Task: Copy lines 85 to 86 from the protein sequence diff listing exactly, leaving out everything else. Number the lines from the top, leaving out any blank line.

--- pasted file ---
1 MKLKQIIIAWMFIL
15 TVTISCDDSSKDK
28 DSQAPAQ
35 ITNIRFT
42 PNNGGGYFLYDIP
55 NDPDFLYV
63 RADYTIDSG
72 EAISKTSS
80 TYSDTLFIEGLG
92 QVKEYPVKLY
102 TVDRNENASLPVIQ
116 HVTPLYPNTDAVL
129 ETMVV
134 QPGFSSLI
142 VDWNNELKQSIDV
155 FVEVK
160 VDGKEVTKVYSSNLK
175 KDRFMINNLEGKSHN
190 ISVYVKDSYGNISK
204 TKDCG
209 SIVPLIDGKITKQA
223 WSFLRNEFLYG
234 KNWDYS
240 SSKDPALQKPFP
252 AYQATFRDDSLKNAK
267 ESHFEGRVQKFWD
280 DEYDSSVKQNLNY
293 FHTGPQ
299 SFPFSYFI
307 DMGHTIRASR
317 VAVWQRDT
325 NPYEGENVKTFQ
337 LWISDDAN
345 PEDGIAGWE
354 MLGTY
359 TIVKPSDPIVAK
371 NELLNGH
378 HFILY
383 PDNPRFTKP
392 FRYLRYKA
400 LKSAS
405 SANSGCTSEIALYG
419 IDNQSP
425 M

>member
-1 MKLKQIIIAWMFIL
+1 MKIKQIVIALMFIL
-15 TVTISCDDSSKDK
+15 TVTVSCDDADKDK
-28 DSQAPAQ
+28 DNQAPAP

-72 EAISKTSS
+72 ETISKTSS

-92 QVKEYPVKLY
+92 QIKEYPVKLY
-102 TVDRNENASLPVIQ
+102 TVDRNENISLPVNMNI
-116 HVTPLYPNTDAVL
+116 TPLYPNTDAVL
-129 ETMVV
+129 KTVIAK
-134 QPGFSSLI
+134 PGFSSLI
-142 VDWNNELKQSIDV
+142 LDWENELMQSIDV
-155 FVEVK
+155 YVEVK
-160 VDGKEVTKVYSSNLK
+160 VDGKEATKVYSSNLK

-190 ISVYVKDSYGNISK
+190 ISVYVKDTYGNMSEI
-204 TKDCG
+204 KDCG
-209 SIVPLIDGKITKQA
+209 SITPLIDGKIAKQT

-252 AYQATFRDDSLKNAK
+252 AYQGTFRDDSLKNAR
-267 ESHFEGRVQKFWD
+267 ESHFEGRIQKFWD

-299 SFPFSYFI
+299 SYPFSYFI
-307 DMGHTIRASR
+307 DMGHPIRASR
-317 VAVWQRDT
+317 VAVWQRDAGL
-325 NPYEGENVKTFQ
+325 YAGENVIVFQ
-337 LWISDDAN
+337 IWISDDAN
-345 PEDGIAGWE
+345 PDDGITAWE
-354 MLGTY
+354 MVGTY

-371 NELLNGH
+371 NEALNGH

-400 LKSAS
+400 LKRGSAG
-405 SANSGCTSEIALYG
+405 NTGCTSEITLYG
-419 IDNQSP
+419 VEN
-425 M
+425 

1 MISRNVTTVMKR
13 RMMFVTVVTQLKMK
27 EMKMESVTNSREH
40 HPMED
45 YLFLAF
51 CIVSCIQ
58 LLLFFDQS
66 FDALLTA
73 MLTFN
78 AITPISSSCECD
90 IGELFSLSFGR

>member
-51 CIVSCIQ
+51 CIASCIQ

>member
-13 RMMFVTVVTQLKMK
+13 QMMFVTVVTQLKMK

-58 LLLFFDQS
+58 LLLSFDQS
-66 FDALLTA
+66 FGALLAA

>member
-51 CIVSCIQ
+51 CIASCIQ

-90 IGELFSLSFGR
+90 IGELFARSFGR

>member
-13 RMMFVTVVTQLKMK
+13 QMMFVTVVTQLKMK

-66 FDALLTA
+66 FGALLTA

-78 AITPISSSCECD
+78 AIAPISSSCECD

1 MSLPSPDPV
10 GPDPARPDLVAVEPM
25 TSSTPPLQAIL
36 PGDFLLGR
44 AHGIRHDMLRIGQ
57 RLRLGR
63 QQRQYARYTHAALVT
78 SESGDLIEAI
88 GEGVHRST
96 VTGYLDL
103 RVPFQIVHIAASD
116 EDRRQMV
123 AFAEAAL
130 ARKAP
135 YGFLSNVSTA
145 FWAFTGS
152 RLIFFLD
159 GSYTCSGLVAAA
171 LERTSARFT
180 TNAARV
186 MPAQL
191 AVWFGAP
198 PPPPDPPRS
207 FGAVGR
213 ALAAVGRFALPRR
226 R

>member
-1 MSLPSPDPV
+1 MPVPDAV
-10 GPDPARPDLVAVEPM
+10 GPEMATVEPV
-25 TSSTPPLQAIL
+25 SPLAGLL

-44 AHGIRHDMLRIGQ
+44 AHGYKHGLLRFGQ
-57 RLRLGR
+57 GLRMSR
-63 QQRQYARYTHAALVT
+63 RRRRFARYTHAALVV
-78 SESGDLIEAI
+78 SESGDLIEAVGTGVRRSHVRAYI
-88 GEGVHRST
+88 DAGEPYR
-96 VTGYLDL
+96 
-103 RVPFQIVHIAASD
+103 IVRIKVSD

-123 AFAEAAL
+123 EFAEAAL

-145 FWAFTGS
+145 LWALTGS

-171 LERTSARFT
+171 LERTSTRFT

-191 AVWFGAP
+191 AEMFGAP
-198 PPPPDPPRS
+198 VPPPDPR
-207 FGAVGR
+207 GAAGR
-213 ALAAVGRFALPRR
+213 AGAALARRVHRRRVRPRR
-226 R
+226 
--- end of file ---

+317 VAVWQRDAGL
-325 NPYEGENVKTFQ